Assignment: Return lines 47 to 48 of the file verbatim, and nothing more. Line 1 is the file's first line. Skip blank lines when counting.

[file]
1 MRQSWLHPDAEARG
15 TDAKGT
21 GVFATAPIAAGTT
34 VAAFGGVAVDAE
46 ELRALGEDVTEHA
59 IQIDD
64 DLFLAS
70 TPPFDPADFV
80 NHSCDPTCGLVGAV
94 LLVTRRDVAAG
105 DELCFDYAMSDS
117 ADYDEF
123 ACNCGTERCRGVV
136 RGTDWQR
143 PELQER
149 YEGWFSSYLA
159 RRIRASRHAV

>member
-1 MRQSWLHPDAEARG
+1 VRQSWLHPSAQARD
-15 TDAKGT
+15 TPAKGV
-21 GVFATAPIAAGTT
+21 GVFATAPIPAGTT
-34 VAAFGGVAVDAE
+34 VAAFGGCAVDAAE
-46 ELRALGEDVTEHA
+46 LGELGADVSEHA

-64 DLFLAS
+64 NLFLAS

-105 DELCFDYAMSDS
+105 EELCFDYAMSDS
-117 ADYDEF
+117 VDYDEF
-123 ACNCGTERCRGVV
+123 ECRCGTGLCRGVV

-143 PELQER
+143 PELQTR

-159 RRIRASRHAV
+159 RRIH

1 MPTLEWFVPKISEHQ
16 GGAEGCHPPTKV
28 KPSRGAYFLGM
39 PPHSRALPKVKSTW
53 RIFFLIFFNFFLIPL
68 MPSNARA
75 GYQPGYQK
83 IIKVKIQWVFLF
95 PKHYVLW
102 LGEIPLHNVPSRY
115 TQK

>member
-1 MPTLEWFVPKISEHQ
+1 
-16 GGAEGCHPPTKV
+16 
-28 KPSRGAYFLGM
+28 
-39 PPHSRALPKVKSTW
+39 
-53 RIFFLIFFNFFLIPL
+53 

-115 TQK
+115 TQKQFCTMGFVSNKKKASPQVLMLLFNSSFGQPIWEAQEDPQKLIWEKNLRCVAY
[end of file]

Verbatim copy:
75 GYQPGYQK
83 IIKVKIQWVFLF